What is a New Issue?
A new issue describes a security – generally equity or debt – that is registered in a publicly-traded market for the first time. A common new issue is known as an Initial Public Offering (IPO), which takes place when a business or company sells securities on a stock market for the first time. Companies issue new stocks or bonds to raise capital for growth and expansion. A company has two primary ways to raise capital: one is through debt – such as issuing bonds, and the other is through equity – issuing stocks. A good mixture of both types of instruments is important for good capital management and minimizing the company’s WACC.
When a business issues debt or stock for the first time, it distributes the new issue in the primary market. Unlike in the secondary market where investors trade among themselves, the primary market allows companies to sell directly to investors. The primary market allows companies to raise long-term equity capital when starting a new business, expanding their operations, or engaging in other capital-intensive activities. Once the issue period has closed, the bonds or stocks are then traded in the secondary market.
How to record a new issue
When a company issues new stock, the shares may be issued at par, above par, or below the par value. When issued at par, the proceeds from the issue are debited in the cash account while the paid-in capital account is credited. If issued above par, the proceeds from the issuance are debited in the cash account, the paid-in capital is credited for the par value (multiplied by the total number of issued shares), and the excess of cash above the par value is credited to the additional paid-in capital account.
When the stocks are issued below par, the total cash received is debited from the cash account, while the paid-in capital is credited for the total par value. The discount on stocks issued is debited through the discount on capital account. The transaction also appears as a deduction from the equity accounts on the balance sheet. The new issue of stock is recorded as paid-in capital in the balance sheet.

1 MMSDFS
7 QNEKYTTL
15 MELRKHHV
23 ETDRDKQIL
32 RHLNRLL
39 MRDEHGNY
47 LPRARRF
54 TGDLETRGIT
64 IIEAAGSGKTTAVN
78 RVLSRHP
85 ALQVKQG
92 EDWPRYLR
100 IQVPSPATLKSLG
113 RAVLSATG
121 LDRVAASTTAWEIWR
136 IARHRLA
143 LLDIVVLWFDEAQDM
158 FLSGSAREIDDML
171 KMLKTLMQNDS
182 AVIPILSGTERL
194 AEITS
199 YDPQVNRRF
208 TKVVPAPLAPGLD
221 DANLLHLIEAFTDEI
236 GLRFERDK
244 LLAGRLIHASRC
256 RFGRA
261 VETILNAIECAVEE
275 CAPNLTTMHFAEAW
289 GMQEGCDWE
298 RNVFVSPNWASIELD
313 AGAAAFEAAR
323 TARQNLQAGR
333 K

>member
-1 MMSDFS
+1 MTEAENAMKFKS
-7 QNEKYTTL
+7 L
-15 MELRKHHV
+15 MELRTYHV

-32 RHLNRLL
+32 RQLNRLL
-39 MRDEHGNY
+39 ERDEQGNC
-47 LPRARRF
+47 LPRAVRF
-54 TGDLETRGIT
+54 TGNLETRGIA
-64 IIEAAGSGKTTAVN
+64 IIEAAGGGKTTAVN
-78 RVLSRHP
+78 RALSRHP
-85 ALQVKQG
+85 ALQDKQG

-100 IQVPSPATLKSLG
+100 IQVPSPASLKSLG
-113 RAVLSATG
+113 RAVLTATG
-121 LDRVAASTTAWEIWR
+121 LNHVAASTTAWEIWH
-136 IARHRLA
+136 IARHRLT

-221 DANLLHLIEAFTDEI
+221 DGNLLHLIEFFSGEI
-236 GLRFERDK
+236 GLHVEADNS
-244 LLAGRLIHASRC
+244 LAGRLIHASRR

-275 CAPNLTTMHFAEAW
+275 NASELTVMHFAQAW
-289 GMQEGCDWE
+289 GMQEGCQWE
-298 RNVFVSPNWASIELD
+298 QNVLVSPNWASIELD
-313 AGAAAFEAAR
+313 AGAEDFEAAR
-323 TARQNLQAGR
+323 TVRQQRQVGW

Investors’ perspective on a new issue
Investors have mixed views on how they perceive new issues of stocks and bonds. Most investors prefer new issues because they present new avenues for price appreciation. Price increases are often brought about by the huge demand for new shares, especially if they are being sold by known companies with a good track record with investors. When these shares trade in the secondary market and the demand continues, the investors benefit from increased prices and, hence, a bigger return on their investments.
On the other hand, new issues are often highly volatile. The limited initial offer period may result in rapid increases and decreases in the price of stocks. Investors who take the risk may benefit from short-term gains, while at the same time face the risk of short-term and long-term losses depending on how the market reacts to the stocks.
When investing in new stocks, investors should be aware of the risk associated with products that have not been on the market for long. They should review the issuer’s prospectus before deciding on whether to buy or not to buy the new issue stocks.
New bond issues
One of the ways that companies use to raise large sums of money is by selling bonds in the public market. By selling bonds, the company is essentially borrowing money from investors, in exchange for periodic interest payments.
Advantages of new bond issues
Tax advantages: Selling bonds on the market can reduce the amount of tax a company owes the tax authorities. This is because the interest payable to lenders is a tax-deductible expense that reduces the overall tax liability.
Can be issued whenever the company needs money: A company that requires a large sum of money can issue bonds more than once. The practice makes bonds the more preferred option since issuing more stocks dilutes the ownership of a company every time they are issued to the public.
Risker than other sources of capital: Even though debt has its advantages, it carries a higher risk since the company may be unable to service the debts later and end up in bankruptcy. Borrowing too much money will require the business to formulate a concrete plan on how to repay the principal and interests to lenders on time.
New stock issues
Companies can also raise capital by selling stocks in the primary and secondary markets. Investors who buy the stocks of the company get to own a piece of the company depending on the number of shares they own.
Less expensive: Selling stocks to the public does not add more debt to the company. Instead, it allows investors to become owners of the company and get a share of the annual profits. The investors also participate in the decision-making process of the company.
No stellar credit rating: Startups and other companies without a known track record may be unable to access credit facilities that are available to successful companies. This is because lenders may view them as too risky and deny them the needed capital. However, with equity, these companies can attract investors who are willing to wait and grow their investments in the company. The investors become real owners of the business and get to participate in dividend and profit sharing.
Dilute ownership: Every time a company makes a new issue of stock, it dilutes the ownership of the existing shareholders. The current shareholders’ ownership stakes and voting powers decrease as new members join as shareholders and acquire ownership interests in the company.
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